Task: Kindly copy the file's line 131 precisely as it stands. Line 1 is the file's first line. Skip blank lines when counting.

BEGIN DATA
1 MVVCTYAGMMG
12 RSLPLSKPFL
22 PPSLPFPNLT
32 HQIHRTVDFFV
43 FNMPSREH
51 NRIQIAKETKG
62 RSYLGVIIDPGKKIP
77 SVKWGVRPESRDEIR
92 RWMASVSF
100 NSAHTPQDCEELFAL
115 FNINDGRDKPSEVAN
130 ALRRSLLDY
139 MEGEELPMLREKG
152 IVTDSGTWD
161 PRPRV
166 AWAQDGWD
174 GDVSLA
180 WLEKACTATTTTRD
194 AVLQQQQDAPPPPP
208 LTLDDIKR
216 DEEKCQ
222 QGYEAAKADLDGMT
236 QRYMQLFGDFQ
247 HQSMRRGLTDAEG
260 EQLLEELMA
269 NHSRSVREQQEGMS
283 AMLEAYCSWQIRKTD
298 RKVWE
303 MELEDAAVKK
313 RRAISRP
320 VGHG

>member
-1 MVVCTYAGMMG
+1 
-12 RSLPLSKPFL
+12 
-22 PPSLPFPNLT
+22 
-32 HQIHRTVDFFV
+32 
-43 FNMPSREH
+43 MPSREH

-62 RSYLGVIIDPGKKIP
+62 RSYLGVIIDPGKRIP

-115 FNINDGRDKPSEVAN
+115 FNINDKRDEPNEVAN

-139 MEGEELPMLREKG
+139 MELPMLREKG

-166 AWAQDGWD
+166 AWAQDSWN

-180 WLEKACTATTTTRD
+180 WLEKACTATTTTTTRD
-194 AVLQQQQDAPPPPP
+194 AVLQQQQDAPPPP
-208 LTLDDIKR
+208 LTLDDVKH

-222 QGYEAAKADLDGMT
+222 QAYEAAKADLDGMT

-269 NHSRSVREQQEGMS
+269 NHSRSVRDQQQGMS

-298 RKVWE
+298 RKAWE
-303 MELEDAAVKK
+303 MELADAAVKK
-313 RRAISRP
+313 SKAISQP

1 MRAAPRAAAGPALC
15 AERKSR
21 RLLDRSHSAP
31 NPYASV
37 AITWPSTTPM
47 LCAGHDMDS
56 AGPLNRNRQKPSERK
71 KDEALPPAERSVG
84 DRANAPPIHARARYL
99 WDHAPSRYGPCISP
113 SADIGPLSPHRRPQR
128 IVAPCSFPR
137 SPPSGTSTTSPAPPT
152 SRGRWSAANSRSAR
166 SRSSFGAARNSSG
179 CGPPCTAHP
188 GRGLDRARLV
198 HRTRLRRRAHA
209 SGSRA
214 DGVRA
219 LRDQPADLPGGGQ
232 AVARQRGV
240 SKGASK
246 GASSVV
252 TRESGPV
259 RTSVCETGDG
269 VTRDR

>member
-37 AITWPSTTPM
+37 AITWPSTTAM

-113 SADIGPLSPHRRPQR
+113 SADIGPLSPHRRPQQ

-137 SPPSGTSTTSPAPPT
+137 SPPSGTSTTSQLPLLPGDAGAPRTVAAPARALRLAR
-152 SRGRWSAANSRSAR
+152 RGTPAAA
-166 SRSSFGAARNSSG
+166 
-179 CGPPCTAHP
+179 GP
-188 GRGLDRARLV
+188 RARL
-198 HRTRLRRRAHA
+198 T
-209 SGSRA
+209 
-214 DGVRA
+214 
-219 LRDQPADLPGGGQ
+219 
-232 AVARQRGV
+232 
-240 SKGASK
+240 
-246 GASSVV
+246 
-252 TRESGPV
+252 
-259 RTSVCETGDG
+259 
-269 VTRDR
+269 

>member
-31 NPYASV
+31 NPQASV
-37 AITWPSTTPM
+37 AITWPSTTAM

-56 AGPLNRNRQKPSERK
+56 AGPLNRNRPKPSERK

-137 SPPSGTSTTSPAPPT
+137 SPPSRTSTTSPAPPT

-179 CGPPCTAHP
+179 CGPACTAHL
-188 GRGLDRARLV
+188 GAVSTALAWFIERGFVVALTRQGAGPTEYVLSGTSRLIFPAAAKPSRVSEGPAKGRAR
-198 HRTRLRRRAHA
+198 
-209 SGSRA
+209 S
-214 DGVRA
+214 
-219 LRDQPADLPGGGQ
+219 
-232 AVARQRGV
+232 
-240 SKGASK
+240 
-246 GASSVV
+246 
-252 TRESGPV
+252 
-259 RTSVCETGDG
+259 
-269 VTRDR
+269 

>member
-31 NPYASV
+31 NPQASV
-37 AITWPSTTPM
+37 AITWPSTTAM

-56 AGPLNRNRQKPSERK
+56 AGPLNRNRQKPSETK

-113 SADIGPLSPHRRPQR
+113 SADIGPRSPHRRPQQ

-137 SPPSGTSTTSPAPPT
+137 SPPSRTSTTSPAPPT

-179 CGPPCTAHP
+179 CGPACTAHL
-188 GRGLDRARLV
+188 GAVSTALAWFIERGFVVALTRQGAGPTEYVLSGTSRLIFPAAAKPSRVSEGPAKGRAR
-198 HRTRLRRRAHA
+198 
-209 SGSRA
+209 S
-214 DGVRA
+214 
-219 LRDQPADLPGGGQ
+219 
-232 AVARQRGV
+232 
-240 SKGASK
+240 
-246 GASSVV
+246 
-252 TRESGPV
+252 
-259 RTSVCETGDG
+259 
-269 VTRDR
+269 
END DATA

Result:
+31 NPQASV